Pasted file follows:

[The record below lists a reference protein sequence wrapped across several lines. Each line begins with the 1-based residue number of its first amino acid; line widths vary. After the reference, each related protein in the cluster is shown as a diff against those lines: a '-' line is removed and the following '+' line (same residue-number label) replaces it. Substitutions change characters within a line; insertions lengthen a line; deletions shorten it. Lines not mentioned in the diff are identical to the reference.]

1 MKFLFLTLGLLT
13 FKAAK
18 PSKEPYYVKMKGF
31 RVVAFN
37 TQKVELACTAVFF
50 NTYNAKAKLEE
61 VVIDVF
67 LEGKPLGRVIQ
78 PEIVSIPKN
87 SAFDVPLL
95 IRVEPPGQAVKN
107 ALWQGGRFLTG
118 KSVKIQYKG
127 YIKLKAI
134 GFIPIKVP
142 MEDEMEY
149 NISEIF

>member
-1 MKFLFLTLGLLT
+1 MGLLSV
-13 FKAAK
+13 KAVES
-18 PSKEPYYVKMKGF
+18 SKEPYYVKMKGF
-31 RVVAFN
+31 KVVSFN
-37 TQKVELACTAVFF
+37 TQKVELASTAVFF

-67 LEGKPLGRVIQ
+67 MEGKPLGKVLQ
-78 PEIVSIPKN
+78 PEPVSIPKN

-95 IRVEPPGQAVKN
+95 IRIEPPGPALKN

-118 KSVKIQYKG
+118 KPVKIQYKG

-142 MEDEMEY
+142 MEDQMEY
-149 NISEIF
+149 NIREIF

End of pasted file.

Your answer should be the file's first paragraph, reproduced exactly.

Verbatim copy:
[The record below lists a reference protein sequence wrapped across several lines. Each line begins with the 1-based residue number of its first amino acid; line widths vary. After the reference, each related protein in the cluster is shown as a diff against those lines: a '-' line is removed and the following '+' line (same residue-number label) replaces it. Substitutions change characters within a line; insertions lengthen a line; deletions shorten it. Lines not mentioned in the diff are identical to the reference.]